Posted by Lathan Wells on January 13th, 2015

morning5_ACC

  1. Syracuse.com: The Orange received crushing news yesterday that freshman Chris McCullough will miss the remainder of the season with a torn ACL. While his season had been inconsistent to this point, there’s no denying that this is a huge loss for Jim Boeheim’s team. His potential has been well-documented and he’s shown flashes of what he’s capable of at times this season. Perhaps the biggest development from this news, however, is how much his loss further depletes Syracuse’s depth. Syracuse may be the rare ACC team with an easier start to the conference slate, but its overall chance of a promising season took a big blow with this injury.
  2. ESPN.com: North Carolina’s thrilling victory over Louisville on Saturday had to do wonders for the team’s confidence, and more importantly, may have finally given the Tar Heels the early signature win they needed. One of the more interesting items from this article, though, is that Marcus Paige has been dealing with plantar fasciitis in his right foot for several weeks. This could help shed some light on the reason for his inauspicious start to the season, and also lend some credence to how impressive his heroic second half against the Cardinals really was.
  3. Fayetteville Observer: NC State’s pummeling of Duke on Sunday is one of the biggest headlines of the young ACC season to date, but what the Wolfpack accomplished in the paint may be the real storyline here. While it has been Mark Gottfried’s perimeter players who have gotten most of the corresponding attention, Kyle Washington and BeeJay Anya were the keys to the big upset win. NC State’s post players’ abilities to hold their own against Jahlil Okafor and Justise Winslow bode very well for the Wolfpack as the season progresses. This is a team that has been on a roll since conference play started, and it looks to continue its hot start in another rivalry match-up with North Carolina on Wednesday.
  4. Streaking The Lawn: A suddenly vulnerable-looking Kentucky team is no longer a unanimous No. 1 in the Associated Press poll, as Virginia wrested two votes from the Wildcats in this week’s rankings following its big win at Notre Dame over the weekend. The Cavaliers appear to be a legitimate title contender and threat to capture the ACC crown despite all the preseason hype about Duke, North Carolina, and Louisville. According to KenPom, Virginia is the only team in the country ranked among the top 10 in both offensive and defensive efficiency (sixth-best offense; fourth-best defense).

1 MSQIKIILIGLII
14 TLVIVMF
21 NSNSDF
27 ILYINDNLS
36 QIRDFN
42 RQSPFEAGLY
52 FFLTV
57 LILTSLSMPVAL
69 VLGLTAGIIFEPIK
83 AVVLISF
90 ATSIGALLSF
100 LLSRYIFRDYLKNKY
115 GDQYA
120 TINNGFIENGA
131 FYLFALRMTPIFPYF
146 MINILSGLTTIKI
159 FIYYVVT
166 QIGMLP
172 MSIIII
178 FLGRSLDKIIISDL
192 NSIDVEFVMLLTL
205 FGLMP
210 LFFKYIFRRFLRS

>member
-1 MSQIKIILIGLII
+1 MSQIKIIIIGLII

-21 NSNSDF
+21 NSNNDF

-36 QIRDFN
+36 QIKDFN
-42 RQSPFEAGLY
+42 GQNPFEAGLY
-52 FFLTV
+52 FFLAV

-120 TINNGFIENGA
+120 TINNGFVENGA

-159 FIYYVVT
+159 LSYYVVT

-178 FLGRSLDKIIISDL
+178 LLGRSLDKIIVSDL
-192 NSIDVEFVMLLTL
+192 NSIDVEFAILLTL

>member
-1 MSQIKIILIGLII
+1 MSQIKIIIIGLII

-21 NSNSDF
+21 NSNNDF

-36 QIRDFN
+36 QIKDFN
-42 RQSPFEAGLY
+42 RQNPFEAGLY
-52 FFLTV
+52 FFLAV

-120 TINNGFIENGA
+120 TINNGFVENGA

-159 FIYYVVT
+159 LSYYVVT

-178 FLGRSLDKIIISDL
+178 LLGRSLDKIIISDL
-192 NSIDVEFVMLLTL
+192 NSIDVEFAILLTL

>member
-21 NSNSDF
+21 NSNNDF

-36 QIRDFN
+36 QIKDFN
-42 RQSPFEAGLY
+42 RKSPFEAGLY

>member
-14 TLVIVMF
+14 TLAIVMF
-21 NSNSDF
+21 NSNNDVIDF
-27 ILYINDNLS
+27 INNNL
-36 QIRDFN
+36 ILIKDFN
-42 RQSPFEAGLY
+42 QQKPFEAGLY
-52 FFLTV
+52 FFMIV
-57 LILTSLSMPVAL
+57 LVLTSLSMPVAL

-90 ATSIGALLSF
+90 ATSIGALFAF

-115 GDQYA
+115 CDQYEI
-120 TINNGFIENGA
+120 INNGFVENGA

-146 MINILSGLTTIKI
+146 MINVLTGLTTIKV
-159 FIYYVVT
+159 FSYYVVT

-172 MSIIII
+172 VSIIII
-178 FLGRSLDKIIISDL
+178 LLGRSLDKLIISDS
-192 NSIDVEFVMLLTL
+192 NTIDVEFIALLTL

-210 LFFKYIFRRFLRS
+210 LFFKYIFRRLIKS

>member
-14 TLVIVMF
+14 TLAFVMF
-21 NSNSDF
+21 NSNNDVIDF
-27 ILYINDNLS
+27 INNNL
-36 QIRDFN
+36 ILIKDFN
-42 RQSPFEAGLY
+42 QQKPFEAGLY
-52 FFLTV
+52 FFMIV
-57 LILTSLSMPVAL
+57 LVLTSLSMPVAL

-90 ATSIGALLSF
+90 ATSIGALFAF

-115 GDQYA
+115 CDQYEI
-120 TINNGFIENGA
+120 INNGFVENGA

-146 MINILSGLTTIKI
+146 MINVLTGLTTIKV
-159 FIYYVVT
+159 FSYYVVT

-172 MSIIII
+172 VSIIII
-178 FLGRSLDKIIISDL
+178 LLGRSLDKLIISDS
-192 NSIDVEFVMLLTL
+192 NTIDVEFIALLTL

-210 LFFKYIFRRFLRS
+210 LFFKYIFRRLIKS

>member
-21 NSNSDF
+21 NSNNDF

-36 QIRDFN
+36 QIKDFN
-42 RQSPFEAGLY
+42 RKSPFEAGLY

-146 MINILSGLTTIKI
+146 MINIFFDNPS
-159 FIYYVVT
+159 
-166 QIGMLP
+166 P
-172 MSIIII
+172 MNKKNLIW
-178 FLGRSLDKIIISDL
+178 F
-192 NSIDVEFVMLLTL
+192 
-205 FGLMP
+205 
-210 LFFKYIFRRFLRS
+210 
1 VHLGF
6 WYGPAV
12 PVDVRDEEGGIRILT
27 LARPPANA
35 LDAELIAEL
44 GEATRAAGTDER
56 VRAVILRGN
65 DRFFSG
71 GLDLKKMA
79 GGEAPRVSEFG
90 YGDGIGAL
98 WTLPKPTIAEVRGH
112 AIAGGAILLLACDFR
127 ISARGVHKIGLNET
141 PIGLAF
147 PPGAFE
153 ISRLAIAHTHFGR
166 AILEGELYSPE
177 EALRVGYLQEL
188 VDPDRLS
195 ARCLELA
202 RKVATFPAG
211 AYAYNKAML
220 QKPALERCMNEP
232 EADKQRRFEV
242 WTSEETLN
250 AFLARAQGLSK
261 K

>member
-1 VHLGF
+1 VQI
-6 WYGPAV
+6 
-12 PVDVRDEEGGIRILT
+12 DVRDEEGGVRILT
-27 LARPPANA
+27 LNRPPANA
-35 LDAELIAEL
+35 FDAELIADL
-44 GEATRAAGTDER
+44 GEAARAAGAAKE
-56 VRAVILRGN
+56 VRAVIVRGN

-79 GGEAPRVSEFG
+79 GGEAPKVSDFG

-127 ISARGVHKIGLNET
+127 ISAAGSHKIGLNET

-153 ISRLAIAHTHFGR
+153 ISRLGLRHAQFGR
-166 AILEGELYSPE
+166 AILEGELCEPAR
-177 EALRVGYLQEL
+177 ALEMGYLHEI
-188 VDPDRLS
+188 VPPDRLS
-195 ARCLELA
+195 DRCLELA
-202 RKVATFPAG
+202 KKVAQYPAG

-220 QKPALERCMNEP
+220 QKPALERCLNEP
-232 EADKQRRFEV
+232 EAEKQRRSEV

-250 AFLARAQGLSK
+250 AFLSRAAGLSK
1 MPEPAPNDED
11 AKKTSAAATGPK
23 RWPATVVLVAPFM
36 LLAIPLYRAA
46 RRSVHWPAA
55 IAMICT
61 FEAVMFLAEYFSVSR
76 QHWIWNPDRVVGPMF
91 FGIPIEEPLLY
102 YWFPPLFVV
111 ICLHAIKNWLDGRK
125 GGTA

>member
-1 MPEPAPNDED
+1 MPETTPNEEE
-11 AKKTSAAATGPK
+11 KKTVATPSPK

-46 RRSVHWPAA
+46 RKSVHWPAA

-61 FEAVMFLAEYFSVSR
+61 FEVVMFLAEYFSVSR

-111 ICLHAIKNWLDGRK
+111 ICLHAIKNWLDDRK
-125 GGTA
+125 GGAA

5. ESPN.com: Duke’s loss to NC State could be attributed to a number of different things — namely defensive lapses and poor three-point shooting — but C.L. Brown keeps it simple: They’re led by freshmen. Despite Okafor’s big game, there were many signs that the youngsters leading this Blue Devils’ team still have much to learn about life in the ACC. Point guard Tyus Jones has not contributed nearly the gaudy numbers he posted prior to conference play, and Okafor and Winslow did little to slow the Wolfpack’s frontcourt (with Winslow eventually fouling out). It’s probably a good time for everyone to remind themselves that they’re watching a Duke team that hasn’t started three freshmen since 1983 for a reason.
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RTC Rewind: Sunday Bloody Sunday

Posted by Henry Bushnell on January 12th, 2015

Sometimes, less is more. Sometimes, there is nothing to be said. After a weekend like the one that just transpired, this is probably one of those times. You saw the games. Or at least you saw the results. I didn’t even see much of it because life gets in the way, and because, let’s be honest, who would mark their calendars to make a point to catch a late Sunday night Arizona vs. Oregon State game? Or Wisconsin against Rutgers at the same time that Peyton Manning is perhaps playing his last football game… ever? I hate to be repetitive, but man, crazy stuff happens in college basketball. And the craziest part is that that crazy stuff often happens at crazy times when you least expect it.

Upsets, Upsets, and More Upsets!